Building your strength.
To be successful in anycompetition arena your members need to have some serious strength. The average male at the Games last year could clean & jerk 271 lbs, snatch 209 lbs. deadlift 473 lbs, and squat 383 lbs. The average woman could clean & jerk 158 lbs, snatch 119, deadlift 296 and squat 222!
Yikes! Those are some strong athletes – and thats just the average! Having high numbers means weights that show up in the workouts seem that much easier. It’s tough to do a workout with 135/95 lbs cleans if a members max is 140/100 lbs. Looking to get their numbers up there? There are a variety of methods that people have followed to successfully raise their numbers, and were going to outline them here!
Mark Rippetoe has created a strength building routine that can be found in his book “Starting Strength” (www.startingstrength.com). His routine is based off of two workouts that are alternately rotate every Monday, Wednesday and Friday. The workouts are:
Workout 1: 3×5 Squat, 3×5 Bench Press, 1×5 Deadlift, 2×8 Dips (optional)
Workout 2: 3×5 Squat, 3×5 Military Press, 3×5 Pendlay Rows (or Power Cleans), 2×8 Chin ups (optional)
You use the same weight across all three sets, with the aim of increasing the weight by 2.5% each week
Wendler is also known as 5/3/1 and is done in cycles, with each cycle lasting about a month and made up of 4 waves, where there is increasing intensity with each wave:
Wave 1: Warmup, 75% for 5 reps, 80% for 5 reps, 85% for 5 reps
Wave 2: Warmup, 80% for 3 reps, 85% for 3 reps, 90% for 3 reps
Wave 3: Warmup, 75% for 5 reps, 85% for 3 reps, 95% for 1 reps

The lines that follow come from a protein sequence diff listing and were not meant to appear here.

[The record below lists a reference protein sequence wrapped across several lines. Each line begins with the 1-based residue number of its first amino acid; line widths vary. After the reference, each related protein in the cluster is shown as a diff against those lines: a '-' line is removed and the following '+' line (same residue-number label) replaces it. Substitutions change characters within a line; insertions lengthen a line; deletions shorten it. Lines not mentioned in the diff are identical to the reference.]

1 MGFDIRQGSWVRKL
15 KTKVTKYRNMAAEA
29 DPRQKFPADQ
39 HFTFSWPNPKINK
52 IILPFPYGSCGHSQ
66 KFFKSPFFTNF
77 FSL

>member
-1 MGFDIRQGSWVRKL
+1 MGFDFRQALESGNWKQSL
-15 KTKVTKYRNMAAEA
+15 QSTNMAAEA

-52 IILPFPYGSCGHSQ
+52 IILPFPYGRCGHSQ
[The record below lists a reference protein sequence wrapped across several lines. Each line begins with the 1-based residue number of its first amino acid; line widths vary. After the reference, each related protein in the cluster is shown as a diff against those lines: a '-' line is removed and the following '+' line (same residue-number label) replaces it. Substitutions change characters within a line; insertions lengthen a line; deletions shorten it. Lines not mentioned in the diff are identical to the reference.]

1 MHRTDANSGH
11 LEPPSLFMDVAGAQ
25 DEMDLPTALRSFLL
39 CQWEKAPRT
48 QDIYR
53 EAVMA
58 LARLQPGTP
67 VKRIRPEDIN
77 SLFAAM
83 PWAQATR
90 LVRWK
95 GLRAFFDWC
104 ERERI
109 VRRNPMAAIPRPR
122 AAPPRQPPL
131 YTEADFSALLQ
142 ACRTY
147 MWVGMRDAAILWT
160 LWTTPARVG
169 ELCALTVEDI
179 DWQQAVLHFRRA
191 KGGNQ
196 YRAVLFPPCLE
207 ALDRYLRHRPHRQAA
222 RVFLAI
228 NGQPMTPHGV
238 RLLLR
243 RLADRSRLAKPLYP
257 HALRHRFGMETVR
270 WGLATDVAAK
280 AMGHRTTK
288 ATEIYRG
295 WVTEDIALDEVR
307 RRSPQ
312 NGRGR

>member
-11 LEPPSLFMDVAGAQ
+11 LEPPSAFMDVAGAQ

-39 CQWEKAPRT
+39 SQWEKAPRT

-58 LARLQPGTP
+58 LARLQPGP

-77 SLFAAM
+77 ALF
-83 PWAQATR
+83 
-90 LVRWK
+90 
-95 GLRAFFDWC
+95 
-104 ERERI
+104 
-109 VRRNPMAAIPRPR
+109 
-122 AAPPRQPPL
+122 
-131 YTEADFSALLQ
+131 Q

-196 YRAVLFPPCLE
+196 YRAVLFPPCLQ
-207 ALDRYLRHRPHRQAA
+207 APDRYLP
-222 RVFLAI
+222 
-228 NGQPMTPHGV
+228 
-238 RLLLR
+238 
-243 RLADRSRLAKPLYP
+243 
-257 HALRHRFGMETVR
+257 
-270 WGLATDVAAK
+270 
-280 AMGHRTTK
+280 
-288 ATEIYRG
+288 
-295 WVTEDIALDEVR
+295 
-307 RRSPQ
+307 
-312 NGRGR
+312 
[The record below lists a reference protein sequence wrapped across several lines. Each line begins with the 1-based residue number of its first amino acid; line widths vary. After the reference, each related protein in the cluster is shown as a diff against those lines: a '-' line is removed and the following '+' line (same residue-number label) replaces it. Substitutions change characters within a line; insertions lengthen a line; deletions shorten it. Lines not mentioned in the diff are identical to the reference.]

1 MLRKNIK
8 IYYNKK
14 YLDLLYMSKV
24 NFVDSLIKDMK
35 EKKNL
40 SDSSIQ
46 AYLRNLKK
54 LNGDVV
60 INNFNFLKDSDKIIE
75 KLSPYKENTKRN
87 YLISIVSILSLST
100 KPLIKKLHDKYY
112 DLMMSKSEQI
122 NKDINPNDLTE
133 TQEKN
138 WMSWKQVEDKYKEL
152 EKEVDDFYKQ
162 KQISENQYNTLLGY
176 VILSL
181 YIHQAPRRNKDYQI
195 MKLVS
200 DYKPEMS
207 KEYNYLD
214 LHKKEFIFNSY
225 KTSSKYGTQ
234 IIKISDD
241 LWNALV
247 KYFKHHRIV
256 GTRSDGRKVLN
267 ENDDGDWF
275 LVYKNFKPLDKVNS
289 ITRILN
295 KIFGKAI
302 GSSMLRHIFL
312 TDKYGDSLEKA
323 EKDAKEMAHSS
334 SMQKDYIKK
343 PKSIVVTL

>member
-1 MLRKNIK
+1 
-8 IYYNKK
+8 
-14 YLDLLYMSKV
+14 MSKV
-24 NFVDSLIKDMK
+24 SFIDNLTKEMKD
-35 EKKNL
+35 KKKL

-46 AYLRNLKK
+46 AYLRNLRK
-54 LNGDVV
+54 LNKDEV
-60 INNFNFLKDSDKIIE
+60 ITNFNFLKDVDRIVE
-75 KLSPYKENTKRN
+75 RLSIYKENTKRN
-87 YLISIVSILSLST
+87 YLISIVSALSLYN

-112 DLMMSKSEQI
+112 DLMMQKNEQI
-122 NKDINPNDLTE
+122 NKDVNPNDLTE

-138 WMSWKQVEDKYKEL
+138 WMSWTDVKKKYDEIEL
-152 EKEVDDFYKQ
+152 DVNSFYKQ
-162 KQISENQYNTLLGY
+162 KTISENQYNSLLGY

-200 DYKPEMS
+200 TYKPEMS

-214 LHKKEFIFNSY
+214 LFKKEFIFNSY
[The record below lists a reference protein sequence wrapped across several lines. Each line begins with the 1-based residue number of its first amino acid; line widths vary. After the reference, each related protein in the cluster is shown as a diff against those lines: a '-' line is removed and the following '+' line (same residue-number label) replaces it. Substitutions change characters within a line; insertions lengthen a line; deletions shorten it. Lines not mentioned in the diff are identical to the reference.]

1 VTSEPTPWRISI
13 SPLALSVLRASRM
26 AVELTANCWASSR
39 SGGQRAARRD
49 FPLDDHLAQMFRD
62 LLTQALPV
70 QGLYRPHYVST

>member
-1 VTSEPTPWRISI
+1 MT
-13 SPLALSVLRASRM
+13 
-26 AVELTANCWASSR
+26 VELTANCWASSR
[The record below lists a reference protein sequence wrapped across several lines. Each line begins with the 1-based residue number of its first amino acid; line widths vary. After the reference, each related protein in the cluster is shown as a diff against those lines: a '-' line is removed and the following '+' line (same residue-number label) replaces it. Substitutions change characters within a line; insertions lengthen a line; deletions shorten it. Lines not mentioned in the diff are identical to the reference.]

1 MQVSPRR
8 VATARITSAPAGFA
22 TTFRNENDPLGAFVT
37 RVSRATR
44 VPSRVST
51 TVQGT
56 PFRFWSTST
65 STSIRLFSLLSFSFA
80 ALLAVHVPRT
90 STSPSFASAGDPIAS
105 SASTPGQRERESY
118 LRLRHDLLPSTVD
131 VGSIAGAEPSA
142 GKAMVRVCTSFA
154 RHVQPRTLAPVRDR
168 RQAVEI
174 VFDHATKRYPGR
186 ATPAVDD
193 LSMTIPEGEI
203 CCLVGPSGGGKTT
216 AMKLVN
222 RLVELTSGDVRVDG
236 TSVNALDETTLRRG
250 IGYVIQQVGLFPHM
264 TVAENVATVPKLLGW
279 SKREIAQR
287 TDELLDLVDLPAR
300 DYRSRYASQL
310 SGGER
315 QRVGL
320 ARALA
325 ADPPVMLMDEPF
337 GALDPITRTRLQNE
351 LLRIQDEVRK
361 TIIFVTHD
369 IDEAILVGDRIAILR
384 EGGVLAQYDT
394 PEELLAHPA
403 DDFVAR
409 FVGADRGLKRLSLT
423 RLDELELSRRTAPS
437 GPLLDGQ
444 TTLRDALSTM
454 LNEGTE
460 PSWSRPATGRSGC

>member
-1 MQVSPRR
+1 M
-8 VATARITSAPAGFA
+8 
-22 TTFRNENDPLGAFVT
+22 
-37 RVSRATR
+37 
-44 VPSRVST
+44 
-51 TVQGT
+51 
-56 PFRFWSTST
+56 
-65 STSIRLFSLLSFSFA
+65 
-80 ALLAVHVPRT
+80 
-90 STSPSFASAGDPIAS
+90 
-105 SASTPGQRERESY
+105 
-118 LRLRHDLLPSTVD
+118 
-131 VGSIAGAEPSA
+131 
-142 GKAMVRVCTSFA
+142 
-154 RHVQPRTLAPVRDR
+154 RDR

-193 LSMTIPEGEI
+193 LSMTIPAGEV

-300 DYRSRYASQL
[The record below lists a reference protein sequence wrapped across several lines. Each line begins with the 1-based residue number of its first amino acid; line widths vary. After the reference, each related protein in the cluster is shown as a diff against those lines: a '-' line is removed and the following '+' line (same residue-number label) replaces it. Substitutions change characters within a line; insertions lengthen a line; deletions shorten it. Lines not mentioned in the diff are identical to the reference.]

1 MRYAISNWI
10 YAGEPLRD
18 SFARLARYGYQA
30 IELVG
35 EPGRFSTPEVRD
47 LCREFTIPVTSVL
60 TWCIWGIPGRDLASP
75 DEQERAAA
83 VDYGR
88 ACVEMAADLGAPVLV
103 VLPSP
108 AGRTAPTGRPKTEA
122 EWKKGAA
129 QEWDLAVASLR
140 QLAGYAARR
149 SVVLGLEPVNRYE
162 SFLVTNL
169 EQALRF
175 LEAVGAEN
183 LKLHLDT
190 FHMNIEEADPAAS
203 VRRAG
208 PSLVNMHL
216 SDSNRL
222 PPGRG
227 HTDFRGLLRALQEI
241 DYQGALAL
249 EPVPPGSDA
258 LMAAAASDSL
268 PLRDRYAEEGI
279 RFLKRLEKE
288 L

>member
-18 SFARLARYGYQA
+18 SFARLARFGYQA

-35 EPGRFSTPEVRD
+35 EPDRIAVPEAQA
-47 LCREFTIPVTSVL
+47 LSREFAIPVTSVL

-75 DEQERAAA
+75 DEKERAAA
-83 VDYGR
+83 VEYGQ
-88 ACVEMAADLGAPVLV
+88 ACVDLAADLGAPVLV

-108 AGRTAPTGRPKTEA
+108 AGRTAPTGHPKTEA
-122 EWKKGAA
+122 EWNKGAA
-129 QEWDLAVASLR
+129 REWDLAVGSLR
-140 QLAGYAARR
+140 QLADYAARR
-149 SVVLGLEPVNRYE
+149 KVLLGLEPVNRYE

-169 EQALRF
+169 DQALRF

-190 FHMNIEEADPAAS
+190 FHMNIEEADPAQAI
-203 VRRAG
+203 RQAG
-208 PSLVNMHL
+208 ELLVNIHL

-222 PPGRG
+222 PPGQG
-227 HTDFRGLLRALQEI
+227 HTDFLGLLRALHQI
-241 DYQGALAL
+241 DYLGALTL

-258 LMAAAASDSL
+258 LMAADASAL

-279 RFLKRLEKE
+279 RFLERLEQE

Wave 4: (Deload), 60% for 5 reps, 65% for 5 reps, 70% for 5 reps
Each wave is itself made up of four different lifts, the squat, bench press, deadlift and military press. You an rotate through the lifts doing about 3 workouts a week. There is a lot of tracking and math involved with doing Wendler properly, but there is a 531 calculator online and our journals have the option of adding Wendler pages!
Westside Barbell bases its programing on two types of efforts, dynamic effort, denoted as DE, and maximum effort, denoted as ME. The DE and ME days alternate for the upper and lower body. For example, if you are starting out your schedule could look like:
M: DE upper body
T: ME lower body
W: Skills and longer conditioning
R: ME upper body
F: DE lower body
DE days are fast, high rep workouts with small percentages of your 1RM while ME days are low reps heavy workouts (often 3 or more reps at 90% of your 1RM). You can look up templates for Westside barbell workouts online, as well as track your ME and DE days with custom journal pages!
There are other strength training regimens, but these are the three most popular, and all have provided incredible strength gains for athletes utilizing them!